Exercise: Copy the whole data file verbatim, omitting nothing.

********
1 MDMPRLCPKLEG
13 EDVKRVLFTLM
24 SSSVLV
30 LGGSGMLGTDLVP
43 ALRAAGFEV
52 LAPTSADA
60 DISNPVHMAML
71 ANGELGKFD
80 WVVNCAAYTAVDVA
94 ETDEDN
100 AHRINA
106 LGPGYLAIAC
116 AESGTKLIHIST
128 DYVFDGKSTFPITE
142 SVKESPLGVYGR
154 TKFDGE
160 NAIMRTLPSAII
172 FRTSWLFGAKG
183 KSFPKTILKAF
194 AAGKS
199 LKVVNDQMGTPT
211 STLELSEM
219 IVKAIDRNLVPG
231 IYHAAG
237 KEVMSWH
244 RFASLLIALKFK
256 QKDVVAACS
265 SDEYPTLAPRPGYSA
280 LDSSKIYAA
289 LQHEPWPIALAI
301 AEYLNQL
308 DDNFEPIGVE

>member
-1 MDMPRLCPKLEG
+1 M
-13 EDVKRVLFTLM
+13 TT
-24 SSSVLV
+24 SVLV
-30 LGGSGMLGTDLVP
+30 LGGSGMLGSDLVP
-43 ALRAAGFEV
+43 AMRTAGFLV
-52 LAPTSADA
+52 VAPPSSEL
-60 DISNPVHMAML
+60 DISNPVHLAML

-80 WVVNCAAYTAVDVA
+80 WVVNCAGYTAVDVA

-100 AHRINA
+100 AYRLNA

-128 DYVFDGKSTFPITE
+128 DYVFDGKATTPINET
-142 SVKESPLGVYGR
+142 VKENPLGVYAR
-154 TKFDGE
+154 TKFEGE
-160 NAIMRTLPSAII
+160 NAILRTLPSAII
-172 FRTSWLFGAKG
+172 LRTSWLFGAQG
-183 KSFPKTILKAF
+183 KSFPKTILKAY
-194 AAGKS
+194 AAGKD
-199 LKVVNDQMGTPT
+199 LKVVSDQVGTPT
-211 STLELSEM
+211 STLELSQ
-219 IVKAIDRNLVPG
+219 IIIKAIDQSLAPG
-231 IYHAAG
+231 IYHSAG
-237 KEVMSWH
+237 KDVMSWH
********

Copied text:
1 MDMPRLCPKLEG
13 EDVKRVLFTLM
24 SSSVLV
30 LGGSGMLGTDLVP
43 ALRAAGFEV
52 LAPTSADA
60 DISNPVHMAML
71 ANGELGKFD
80 WVVNCAAYTAVDVA
94 ETDEDN
100 AHRINA
106 LGPGYLAIAC
116 AESGTKLIHIST
128 DYVFDGKSTFPITE
142 SVKESPLGVYGR
154 TKFDGE
160 NAIMRTLPSAII
172 FRTSWLFGAKG
183 KSFPKTILKAF
194 AAGKS
199 LKVVNDQMGTPT
211 STLELSEM
219 IVKAIDRNLVPG
231 IYHAAG
237 KEVMSWH
244 RFASLLIALKFK
256 QKDVVAACS
265 SDEYPTLAPRPGYSA
280 LDSSKIYAA
289 LQHEPWPIALAI
301 AEYLNQL
308 DDNFEPIGVE

>member
-1 MDMPRLCPKLEG
+1 M
-13 EDVKRVLFTLM
+13 TT
-24 SSSVLV
+24 SVLV
-30 LGGSGMLGTDLVP
+30 LGGSGMLGSDLVP
-43 ALRAAGFEV
+43 AMRTAGFLV
-52 LAPTSADA
+52 VAPPSSEL
-60 DISNPVHMAML
+60 DISNPVHLAML

-80 WVVNCAAYTAVDVA
+80 WVVNCAGYTAVDVA

-100 AHRINA
+100 AYRLNA

-128 DYVFDGKSTFPITE
+128 DYVFDGKATTPINET
-142 SVKESPLGVYGR
+142 VKENPLGVYAR
-154 TKFDGE
+154 TKFEGE
-160 NAIMRTLPSAII
+160 NAILRTLPSAII
-172 FRTSWLFGAKG
+172 LRTSWLFGAQG
-183 KSFPKTILKAF
+183 KSFPKTILKAY
-194 AAGKS
+194 AAGKD
-199 LKVVNDQMGTPT
+199 LKVVSDQVGTPT
-211 STLELSEM
+211 STLELSQ
-219 IVKAIDRNLVPG
+219 IIIKAIDQSLAPG
-231 IYHAAG
+231 IYHSAG
-237 KEVMSWH
+237 KDVMSWH